Advertisement

Ellis Island

For millions of migrants in the late 19th and early 20th centuries, Ellis Island was the gateway to a new life. It was New York's processing centre for travellers and immigrants arriving on ships from Europe.

Australia has nothing on that scale, but the Quarantine Station (quarantinestation.com.au) at Manly in Sydney has a similar feel. Any ships suspected of having someone on board with an infectious disease would be siphoned off there, and their inhabitants would have to show they were disease-free for 21 days before being allowed out.

Tours head through the buildings where luggage was steamed to sterilise it, the chillingly bleak shower block that the confused migrants were herded into and the hospital where the genuinely sick were treated.

The site's a delight now – all free-roaming rabbits and bandicoots with harbour views – but you come out knowing you'd not have fancied it so much in the past.

Bordeaux wine region

In the 1960s, agriculturalist John Gladstones spotted a series of similarities between the world-famous Bordeaux wine region in France and the largely undeveloped land around Margaret River. The temperatures in south-western WA are higher, but otherwise soil and climate conditions are remarkably similar.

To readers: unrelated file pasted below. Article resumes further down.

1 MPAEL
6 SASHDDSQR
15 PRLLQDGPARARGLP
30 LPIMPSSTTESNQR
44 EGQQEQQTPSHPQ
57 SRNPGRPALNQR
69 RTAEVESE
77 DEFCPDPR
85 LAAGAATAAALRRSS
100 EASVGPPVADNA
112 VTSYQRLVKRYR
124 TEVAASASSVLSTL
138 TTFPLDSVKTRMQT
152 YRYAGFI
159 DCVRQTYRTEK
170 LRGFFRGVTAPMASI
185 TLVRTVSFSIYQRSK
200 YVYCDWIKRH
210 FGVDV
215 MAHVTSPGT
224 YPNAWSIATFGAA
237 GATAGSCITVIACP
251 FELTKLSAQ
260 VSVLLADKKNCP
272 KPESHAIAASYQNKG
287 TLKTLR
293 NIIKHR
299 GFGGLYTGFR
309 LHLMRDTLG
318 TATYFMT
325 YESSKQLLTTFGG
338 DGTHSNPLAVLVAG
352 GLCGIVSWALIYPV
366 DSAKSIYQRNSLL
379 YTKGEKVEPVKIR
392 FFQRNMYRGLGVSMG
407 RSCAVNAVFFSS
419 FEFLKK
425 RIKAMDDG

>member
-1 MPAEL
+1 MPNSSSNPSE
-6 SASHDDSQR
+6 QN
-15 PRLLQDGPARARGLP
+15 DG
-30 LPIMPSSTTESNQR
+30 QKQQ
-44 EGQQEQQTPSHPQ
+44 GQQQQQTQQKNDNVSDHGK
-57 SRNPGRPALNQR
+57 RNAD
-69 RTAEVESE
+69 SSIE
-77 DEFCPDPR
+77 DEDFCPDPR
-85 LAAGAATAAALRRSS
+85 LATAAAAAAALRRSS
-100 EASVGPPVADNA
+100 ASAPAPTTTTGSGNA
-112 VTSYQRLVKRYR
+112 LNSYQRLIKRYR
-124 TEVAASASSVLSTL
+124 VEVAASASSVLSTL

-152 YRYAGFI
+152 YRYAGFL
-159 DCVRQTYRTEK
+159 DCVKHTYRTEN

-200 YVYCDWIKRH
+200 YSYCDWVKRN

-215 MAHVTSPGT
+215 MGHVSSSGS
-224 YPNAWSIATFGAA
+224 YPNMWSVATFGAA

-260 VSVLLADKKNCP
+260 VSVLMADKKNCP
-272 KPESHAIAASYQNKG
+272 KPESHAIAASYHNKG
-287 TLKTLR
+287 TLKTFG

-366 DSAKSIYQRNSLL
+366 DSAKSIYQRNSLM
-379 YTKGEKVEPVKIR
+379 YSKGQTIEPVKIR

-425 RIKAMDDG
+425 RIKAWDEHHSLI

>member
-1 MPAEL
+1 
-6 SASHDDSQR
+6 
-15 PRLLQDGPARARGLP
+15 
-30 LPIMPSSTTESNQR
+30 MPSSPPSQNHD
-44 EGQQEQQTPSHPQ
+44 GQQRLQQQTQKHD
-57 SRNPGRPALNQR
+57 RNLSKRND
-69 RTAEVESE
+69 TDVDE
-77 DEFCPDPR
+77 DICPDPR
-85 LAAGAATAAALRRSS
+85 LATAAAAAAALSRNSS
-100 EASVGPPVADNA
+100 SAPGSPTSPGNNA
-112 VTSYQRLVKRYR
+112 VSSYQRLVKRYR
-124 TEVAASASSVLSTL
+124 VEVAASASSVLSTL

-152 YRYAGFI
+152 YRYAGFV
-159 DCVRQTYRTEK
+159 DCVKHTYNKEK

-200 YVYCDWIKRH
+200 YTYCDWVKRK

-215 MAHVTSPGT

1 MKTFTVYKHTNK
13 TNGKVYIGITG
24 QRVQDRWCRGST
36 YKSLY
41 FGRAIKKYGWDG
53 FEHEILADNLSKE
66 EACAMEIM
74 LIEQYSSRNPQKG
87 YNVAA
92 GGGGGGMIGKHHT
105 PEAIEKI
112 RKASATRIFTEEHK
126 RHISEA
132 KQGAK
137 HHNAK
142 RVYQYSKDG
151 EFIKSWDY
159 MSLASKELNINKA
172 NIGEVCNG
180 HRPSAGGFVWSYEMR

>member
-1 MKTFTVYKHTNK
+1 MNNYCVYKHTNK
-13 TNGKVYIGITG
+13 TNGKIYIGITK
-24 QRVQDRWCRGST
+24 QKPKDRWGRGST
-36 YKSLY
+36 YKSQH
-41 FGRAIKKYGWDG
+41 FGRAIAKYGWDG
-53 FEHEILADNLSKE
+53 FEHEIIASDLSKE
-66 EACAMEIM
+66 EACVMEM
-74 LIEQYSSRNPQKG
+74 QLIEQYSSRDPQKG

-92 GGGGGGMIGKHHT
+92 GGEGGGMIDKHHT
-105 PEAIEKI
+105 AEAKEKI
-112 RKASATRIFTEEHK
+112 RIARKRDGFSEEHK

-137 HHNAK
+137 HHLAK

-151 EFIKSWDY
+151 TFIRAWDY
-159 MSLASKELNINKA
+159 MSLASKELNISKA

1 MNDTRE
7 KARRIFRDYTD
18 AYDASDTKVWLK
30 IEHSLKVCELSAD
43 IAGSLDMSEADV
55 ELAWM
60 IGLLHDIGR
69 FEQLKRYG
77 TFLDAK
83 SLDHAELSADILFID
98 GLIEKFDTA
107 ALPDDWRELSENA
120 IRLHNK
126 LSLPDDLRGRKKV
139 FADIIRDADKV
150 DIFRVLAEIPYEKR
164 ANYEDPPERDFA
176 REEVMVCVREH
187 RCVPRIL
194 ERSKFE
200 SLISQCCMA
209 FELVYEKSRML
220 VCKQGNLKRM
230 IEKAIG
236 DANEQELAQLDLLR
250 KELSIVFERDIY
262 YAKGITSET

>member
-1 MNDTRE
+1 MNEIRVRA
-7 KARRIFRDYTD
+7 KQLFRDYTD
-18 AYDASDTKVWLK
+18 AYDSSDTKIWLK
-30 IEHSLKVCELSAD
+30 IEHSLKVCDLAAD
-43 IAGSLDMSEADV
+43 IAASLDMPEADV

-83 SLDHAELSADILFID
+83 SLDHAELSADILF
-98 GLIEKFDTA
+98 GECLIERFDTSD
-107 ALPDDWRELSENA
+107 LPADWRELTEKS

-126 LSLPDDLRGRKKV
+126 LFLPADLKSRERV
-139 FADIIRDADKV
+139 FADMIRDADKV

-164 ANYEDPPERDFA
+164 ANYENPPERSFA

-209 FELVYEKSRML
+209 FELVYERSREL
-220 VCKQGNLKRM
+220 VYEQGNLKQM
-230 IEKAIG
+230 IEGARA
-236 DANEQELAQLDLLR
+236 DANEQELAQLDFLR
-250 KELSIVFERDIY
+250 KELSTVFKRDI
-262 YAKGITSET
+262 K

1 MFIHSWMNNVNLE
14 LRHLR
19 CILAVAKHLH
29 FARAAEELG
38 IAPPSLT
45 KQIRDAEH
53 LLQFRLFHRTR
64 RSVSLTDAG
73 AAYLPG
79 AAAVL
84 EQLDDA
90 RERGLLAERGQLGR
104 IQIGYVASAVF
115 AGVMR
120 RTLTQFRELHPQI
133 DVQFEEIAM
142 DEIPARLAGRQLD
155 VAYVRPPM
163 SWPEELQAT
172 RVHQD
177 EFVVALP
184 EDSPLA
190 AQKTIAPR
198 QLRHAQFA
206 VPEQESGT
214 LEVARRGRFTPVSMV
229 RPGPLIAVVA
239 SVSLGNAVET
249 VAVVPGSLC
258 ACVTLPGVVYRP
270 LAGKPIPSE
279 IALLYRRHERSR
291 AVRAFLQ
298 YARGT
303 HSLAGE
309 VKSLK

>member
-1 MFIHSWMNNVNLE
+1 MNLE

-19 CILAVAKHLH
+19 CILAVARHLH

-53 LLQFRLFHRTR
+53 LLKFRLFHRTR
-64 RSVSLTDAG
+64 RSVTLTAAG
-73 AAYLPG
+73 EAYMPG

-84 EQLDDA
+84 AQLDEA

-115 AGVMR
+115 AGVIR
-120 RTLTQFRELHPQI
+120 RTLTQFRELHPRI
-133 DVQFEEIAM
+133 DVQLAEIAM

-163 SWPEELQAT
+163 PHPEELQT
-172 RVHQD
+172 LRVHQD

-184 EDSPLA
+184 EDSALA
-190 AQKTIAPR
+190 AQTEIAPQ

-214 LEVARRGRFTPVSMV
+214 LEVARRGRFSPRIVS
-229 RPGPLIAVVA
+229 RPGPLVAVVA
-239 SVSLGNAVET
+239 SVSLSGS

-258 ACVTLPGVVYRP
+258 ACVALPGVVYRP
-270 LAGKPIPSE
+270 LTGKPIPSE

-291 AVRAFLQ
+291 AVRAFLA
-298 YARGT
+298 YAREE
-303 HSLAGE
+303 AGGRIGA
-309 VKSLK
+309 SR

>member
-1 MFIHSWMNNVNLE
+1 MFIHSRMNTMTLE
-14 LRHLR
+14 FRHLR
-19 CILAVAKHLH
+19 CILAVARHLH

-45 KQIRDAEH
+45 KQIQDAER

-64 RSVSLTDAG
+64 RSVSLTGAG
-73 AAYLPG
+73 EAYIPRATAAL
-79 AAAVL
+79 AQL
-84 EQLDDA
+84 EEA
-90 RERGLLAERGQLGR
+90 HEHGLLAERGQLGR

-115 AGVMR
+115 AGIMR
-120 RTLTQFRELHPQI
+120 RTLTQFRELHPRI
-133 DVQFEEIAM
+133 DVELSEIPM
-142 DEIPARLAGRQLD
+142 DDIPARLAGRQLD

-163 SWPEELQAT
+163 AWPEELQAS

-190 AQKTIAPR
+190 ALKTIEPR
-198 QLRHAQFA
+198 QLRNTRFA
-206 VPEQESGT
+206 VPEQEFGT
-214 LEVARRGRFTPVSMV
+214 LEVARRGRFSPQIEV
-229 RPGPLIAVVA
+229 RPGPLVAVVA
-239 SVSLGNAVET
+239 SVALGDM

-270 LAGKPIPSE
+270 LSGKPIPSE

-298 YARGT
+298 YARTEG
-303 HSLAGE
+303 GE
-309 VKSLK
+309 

And so it proved. Despite being a late starter on the Aussie viticulture scene, Margaret River has developed a global reputation for high quality wines – particularly with grapes such as Semillon and cabernet sauvignon that feature heavily in Bordeaux. It isn't half a bad spot for a wine tour either. Taste The South (tastethesouth.com.au) runs them for from $95.

The Galapagos Islands

OK, so they don't have quite the range of wildlife as the World Heritage-listed islands off the coast of Ecuador, but WA's Houtman Abrolhos Islands have the same hard-to-get isolated vibe.

There may not be any giant tortoises, but the Houtman Abrolhos are hugely important as a seabird breeding colony. Lack of human interference means thousands of terns, petrels and shearwaters colonise the rocky outcrops, while wallabies and sea lions also have something of a free rein.

Tourists can't stay on the islands overnight, so either have to head in on a day trip or cruise around. Eco Abrolhos (ecoabrolhos.com) runs five day cruises, including snorkelling and fishing outings, for from $1,700.